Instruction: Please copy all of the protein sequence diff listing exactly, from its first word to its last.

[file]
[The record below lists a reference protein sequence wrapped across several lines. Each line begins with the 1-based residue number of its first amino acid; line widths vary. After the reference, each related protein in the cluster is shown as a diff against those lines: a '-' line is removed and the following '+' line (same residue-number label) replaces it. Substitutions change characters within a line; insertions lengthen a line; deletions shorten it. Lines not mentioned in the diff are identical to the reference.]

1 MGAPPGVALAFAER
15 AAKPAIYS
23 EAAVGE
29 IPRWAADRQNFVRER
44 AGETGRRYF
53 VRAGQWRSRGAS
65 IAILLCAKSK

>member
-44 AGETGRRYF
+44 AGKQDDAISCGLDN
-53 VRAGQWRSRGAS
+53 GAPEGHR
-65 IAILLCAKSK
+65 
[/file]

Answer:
[The record below lists a reference protein sequence wrapped across several lines. Each line begins with the 1-based residue number of its first amino acid; line widths vary. After the reference, each related protein in the cluster is shown as a diff against those lines: a '-' line is removed and the following '+' line (same residue-number label) replaces it. Substitutions change characters within a line; insertions lengthen a line; deletions shorten it. Lines not mentioned in the diff are identical to the reference.]

1 MGAPPGVALAFAER
15 AAKPAIYS
23 EAAVGE
29 IPRWAADRQNFVRER
44 AGETGRRYF
53 VRAGQWRSRGAS
65 IAILLCAKSK

>member
-44 AGETGRRYF
+44 AGKQDDAISCGLDN
-53 VRAGQWRSRGAS
+53 GAPEGHR
-65 IAILLCAKSK
+65 